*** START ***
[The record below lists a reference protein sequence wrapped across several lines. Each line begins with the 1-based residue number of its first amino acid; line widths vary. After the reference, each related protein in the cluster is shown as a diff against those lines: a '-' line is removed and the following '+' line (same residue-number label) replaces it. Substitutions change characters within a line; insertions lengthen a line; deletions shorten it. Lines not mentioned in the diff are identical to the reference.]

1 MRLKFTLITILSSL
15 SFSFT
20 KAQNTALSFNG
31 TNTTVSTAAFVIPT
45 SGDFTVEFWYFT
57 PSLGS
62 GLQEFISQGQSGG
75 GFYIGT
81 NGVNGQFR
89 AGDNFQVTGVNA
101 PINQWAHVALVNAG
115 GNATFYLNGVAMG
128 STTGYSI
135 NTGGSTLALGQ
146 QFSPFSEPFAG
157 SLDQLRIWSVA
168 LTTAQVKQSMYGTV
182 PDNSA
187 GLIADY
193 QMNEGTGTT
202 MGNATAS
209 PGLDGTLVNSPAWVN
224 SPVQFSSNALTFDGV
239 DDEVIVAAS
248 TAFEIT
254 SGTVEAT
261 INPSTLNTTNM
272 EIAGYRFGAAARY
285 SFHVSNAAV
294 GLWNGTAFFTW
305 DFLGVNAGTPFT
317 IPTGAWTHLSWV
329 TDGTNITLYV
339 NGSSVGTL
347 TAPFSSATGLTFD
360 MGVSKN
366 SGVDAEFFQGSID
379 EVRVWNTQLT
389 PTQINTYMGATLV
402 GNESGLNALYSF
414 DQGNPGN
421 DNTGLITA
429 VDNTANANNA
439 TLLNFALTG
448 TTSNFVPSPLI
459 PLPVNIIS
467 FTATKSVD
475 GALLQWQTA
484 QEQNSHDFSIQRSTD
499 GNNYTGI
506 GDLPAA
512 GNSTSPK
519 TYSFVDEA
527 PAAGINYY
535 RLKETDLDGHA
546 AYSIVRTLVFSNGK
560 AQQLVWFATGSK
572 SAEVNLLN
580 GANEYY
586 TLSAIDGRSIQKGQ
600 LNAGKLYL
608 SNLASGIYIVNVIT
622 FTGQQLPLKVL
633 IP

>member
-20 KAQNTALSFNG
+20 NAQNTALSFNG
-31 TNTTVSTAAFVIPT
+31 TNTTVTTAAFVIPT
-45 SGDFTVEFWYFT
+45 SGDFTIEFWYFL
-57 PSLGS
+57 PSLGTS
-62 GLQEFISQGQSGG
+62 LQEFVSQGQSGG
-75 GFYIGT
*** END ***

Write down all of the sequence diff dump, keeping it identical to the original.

[The record below lists a reference protein sequence wrapped across several lines. Each line begins with the 1-based residue number of its first amino acid; line widths vary. After the reference, each related protein in the cluster is shown as a diff against those lines: a '-' line is removed and the following '+' line (same residue-number label) replaces it. Substitutions change characters within a line; insertions lengthen a line; deletions shorten it. Lines not mentioned in the diff are identical to the reference.]

1 MRLKFTLITILSSL
15 SFSFT
20 KAQNTALSFNG
31 TNTTVSTAAFVIPT
45 SGDFTVEFWYFT
57 PSLGS
62 GLQEFISQGQSGG
75 GFYIGT
81 NGVNGQFR
89 AGDNFQVTGVNA
101 PINQWAHVALVNAG
115 GNATFYLNGVAMG
128 STTGYSI
135 NTGGSTLALGQ
146 QFSPFSEPFAG
157 SLDQLRIWSVA
168 LTTAQVKQSMYGTV
182 PDNSA
187 GLIADY
193 QMNEGTGTT
202 MGNATAS
209 PGLDGTLVNSPAWVN
224 SPVQFSSNALTFDGV
239 DDEVIVAAS
248 TAFEIT
254 SGTVEAT
261 INPSTLNTTNM
272 EIAGYRFGAAARY
285 SFHVSNAAV
294 GLWNGTAFFTW
305 DFLGVNAGTPFT
317 IPTGAWTHLSWV
329 TDGTNITLYV
339 NGSSVGTL
347 TAPFSSATGLTFD
360 MGVSKN
366 SGVDAEFFQGSID
379 EVRVWNTQLT
389 PTQINTYMGATLV
402 GNESGLNALYSF
414 DQGNPGN
421 DNTGLITA
429 VDNTANANNA
439 TLLNFALTG
448 TTSNFVPSPLI
459 PLPVNIIS
467 FTATKSVD
475 GALLQWQTA
484 QEQNSHDFSIQRSTD
499 GNNYTGI
506 GDLPAA
512 GNSTSPK
519 TYSFVDEA
527 PAAGINYY
535 RLKETDLDGHA
546 AYSIVRTLVFSNGK
560 AQQLVWFATGSK
572 SAEVNLLN
580 GANEYY
586 TLSAIDGRSIQKGQ
600 LNAGKLYL
608 SNLASGIYIVNVIT
622 FTGQQLPLKVL
633 IP

>member
-20 KAQNTALSFNG
+20 NAQNTALSFNG
-31 TNTTVSTAAFVIPT
+31 TNTTVTTAAFVIPT
-45 SGDFTVEFWYFT
+45 SGDFTIEFWYFL
-57 PSLGS
+57 PSLGTS
-62 GLQEFISQGQSGG
+62 LQEFVSQGQSGG
-75 GFYIGT